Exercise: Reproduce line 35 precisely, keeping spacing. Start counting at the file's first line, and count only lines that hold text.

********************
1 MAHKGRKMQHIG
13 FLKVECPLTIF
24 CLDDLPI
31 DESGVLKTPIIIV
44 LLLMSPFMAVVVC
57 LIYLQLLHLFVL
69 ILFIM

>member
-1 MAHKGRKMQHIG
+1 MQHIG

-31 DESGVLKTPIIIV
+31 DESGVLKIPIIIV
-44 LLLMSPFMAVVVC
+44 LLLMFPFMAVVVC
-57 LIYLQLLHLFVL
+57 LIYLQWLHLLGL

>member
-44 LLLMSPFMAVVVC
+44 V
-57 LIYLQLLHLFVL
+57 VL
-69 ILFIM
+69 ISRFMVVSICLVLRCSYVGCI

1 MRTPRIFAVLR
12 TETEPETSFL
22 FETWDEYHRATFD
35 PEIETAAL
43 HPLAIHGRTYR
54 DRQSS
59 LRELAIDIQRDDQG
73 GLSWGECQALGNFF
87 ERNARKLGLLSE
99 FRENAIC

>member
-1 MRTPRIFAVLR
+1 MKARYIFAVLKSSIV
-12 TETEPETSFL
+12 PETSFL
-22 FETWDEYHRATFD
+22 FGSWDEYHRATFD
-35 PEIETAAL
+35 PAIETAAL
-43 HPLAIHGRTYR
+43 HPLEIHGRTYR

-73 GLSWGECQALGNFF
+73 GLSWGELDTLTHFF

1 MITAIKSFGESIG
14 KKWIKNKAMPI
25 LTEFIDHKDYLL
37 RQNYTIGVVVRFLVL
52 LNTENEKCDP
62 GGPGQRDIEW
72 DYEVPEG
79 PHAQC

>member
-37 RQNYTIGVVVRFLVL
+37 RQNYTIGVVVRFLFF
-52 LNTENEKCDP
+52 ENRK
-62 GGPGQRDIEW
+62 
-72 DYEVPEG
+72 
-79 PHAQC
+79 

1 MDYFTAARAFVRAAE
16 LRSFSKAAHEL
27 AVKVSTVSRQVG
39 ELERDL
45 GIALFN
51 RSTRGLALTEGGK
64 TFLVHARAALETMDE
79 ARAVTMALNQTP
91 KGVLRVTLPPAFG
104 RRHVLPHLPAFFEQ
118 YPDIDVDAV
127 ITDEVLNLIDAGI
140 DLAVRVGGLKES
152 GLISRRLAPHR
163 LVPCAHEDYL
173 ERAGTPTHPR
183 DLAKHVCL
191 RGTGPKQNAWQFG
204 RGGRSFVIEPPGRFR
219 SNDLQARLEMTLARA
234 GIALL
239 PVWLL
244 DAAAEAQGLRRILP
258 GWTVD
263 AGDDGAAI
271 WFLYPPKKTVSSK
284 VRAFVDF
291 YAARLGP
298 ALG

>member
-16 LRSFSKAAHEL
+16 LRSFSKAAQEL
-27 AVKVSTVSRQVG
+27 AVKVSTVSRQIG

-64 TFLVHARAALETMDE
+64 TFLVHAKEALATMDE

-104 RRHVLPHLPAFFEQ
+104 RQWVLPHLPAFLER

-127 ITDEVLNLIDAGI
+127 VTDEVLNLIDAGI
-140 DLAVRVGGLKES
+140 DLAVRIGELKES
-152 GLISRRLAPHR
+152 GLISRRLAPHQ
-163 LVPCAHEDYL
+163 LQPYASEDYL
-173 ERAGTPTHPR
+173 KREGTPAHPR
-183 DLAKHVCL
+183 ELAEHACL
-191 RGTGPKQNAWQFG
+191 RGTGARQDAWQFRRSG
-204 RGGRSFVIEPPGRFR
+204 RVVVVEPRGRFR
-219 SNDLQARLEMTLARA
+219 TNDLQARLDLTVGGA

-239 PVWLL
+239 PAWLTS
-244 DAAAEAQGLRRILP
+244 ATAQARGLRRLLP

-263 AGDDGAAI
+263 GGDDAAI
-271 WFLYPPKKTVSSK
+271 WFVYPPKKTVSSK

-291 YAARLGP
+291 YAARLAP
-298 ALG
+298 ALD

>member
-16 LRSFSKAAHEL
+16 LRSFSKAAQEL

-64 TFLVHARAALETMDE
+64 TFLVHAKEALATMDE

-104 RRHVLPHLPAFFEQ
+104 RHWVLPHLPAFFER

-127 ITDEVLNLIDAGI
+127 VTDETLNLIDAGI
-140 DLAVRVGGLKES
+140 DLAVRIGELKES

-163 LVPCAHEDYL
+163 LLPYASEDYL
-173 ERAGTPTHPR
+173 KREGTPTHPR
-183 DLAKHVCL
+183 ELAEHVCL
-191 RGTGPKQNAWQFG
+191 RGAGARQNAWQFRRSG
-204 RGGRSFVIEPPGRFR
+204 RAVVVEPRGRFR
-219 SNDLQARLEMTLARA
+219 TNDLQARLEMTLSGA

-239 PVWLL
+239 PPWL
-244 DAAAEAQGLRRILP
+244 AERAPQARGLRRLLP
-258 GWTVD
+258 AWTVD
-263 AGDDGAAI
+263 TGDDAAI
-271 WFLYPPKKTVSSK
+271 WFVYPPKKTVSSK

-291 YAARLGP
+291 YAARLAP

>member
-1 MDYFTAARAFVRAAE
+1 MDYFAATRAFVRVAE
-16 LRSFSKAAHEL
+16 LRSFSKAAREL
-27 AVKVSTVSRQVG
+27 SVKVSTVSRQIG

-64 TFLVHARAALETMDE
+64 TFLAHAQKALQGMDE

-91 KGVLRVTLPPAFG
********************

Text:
-1 MRTPRIFAVLR